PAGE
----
Wake Forest 27587 Magazine

Spring 2018

The quarterly 27587 MAGAZINE is a must-read, in-you-hands publication that strives to give a deeper identity to rapidly growing Wake Forest, N.C. It highlights in-depth stories, targeting higher-income households.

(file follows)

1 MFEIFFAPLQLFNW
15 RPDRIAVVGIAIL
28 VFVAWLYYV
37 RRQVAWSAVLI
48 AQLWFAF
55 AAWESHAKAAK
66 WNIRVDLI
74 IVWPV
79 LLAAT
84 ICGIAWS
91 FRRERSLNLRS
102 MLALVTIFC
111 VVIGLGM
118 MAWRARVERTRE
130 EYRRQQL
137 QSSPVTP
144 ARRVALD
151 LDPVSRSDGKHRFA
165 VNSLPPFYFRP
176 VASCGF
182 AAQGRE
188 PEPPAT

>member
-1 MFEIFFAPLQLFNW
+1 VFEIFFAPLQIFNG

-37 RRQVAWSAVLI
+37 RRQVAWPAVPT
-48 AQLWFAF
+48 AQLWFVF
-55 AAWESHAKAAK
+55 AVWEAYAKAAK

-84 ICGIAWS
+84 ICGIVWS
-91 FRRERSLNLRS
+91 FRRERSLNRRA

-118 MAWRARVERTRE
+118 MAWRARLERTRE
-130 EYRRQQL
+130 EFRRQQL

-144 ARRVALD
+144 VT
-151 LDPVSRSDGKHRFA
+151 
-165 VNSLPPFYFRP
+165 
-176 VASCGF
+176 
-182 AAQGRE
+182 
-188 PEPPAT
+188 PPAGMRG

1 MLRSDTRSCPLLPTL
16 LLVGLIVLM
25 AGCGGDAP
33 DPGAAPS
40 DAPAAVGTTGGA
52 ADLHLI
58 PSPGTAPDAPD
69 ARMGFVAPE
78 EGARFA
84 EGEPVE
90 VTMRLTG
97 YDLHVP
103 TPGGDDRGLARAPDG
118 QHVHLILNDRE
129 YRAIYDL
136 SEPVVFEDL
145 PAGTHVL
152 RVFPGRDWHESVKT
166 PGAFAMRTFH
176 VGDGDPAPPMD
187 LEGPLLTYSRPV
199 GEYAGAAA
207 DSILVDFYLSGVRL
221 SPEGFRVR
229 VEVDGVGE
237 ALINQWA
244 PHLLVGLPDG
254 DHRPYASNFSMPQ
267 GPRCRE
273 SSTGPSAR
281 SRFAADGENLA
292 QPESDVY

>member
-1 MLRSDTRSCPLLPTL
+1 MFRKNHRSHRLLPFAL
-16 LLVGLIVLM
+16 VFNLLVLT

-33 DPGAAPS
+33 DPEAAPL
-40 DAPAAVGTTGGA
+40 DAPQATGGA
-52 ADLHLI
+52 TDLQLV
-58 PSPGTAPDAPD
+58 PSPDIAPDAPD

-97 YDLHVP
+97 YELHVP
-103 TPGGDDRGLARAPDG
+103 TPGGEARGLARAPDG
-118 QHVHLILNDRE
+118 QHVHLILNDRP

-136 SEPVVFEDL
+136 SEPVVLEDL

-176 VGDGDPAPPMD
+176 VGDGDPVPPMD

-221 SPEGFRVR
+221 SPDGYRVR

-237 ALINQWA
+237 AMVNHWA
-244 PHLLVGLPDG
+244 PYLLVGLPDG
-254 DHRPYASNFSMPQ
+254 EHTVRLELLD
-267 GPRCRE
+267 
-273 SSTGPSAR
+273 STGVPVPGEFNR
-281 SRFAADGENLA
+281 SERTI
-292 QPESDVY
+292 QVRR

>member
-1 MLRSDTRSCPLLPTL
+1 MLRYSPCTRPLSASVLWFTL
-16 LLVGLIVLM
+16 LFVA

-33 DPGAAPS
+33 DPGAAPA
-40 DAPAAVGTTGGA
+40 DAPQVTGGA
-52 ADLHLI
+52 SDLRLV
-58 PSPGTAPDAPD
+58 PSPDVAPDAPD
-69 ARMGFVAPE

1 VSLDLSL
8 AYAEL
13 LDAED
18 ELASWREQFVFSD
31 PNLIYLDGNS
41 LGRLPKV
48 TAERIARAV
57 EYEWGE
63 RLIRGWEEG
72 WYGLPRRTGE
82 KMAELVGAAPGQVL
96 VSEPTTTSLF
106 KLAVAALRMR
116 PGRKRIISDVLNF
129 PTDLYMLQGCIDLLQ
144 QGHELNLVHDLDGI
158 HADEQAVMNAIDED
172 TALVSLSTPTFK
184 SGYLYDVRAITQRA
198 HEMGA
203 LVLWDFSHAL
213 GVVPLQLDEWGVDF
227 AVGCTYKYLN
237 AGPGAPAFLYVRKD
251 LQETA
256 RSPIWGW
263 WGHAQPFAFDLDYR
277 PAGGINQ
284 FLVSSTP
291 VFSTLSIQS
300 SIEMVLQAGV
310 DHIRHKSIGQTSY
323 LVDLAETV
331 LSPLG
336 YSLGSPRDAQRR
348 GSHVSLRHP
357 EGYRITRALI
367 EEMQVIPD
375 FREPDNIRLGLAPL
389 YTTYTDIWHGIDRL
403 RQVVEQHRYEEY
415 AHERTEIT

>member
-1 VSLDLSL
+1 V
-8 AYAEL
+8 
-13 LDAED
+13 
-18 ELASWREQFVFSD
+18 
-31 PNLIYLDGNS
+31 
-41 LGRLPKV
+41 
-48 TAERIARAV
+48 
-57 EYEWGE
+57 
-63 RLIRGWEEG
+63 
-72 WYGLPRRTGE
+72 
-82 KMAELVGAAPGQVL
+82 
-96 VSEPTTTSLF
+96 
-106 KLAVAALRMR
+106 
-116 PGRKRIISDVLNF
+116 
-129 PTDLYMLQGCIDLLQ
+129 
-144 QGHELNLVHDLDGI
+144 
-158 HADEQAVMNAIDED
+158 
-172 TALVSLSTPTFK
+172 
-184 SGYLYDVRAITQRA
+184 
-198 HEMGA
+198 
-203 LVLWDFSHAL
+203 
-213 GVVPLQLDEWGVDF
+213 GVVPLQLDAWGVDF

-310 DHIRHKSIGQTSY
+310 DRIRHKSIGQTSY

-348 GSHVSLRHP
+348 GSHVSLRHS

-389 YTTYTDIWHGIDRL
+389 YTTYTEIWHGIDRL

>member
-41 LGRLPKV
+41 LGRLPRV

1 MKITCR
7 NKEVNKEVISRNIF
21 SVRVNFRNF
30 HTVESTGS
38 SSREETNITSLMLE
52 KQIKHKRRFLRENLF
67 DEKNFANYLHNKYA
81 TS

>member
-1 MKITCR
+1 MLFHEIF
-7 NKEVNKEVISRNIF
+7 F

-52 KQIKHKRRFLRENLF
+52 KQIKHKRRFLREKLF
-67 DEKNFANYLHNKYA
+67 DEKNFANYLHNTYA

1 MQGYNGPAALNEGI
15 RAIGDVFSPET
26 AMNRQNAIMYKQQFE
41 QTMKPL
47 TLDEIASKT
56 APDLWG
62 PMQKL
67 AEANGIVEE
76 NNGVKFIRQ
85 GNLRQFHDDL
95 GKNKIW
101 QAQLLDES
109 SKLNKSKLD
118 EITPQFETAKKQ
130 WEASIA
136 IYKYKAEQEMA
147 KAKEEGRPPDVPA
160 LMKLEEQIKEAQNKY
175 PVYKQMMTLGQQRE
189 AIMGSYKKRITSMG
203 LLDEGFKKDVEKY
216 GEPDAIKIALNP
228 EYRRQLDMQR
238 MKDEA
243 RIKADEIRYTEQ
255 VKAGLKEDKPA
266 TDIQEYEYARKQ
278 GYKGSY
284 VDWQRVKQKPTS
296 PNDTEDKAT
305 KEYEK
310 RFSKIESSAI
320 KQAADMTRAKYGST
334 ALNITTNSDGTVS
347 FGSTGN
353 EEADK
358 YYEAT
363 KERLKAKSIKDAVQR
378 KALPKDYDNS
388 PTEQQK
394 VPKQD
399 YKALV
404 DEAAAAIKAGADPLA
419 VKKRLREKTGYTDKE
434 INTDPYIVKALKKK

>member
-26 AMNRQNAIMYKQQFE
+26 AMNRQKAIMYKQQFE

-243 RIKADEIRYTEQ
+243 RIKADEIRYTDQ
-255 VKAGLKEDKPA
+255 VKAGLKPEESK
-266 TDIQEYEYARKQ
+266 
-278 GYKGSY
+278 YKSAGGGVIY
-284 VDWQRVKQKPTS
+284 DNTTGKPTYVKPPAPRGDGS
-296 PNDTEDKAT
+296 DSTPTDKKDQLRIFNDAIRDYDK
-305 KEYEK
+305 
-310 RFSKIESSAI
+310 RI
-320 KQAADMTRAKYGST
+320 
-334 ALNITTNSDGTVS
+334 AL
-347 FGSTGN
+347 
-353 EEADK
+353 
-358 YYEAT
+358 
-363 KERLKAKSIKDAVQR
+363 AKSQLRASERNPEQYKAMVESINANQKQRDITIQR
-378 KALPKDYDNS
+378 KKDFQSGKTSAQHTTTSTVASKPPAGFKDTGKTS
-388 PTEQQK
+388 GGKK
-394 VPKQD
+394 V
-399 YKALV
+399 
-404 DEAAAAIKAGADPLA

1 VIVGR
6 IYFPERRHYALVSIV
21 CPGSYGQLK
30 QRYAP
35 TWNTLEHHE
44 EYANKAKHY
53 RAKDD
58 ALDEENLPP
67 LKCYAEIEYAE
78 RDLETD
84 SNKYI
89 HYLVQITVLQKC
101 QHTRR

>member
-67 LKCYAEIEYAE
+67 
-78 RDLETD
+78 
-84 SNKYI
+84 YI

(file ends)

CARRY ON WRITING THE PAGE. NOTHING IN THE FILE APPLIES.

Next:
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12 Spring 2018 | Wake Forest 27587 Magazine B en Franklin has lived a life acutely aware of his famous namesake, the founding father who helped pen the Declaration of Independence and whose well-documented experiment in a thunderstorm demonstrated that lightning was in fact electricity. All through school, Franklin — the present day one — was known by the nickname Benny, and all was right with the world. Then came college, where his formal name was more readily bandied about. "That's when I started to hear the jokes, the 'Oh, fly any kites lately?'" Franklin said. Being named after a famous American, it turns out, is not always as it seems. Just ask Daniel Webster. "I've put up with jokes all my life, 'Oh, what's the word for today?" Webster — the present day one — said, noting that his namesake, the famed orator, is often confused with Noah Webster, the one behind Webster's Dictionary. Today, the living Franklin and Webster — who by coincidence live in the same development on the outskirts of Wake Forest — are well aware that their names raise eyebrows of familiarity. "I get a lot of recognition if I go up East," said Webster, noting that schools and streets often carry the name of the New Englander. "I run into the same thing around Philadelphia," said Franklin of the city where his famous predecessor published "Poor Richard's Almanack" with such witty sayings as "Early to bed and early to rise makes a man healthy, wealthy, and wise." Differences emerge, however, in how Franklin and Webster came about their names in the 20th Century. In Webster's case, he claims no direct lineage with the famous orator, though some in his family have tried to discover a link. Plus, it turns out, Webster actually goes by his middle name, rather than his given first name, Willis. His father, a minister, he said, wanted his son to have a biblical name, and Daniel it was. In Franklin's case, he was named after his great-grandfather and suspects an ancestral tie to founding father Franklin through James Franklin, the brother whom Ben Franklin had a falling out over the sibling's "harsh and tyrannical" behavior. "That would make Ben Franklin my 7th great uncle, give or take," he said, noting that his genealogical research is "inconclusive." Yet there are many people who wind up with famous names — or parts of them — with much less of a connection. The year before Woodrow Wilson was elected president, 121 boys were named Woodrow. In 1912 — the year he was elected — the number jumped to 1,832 boys and 11 girls being named Woodrow. In 2007, the name Barack was bestowed upon just five children. In 2008, the year Barack Obama was elected president, How About That! Quick, sometimes quirky reads Meet Daniel Webster and Ben Franklin, really PHILIP M. READ Daniel Webster, left, and Ben Franklin discuss their famous names at Franklin's Wake Forest home. COURTESY OF BEN FRANKLIN (THE CURRENT ONE) A portrait of founding father Ben Franklin, acquired by his namesake at an art gallery in Talking Rock, Ga. "Convince me I need to buy this," the present-day Ben Franklin said of his conversation with the shopkeeper, "and I showed him my license." The deal was done. "They even gave me a discount."

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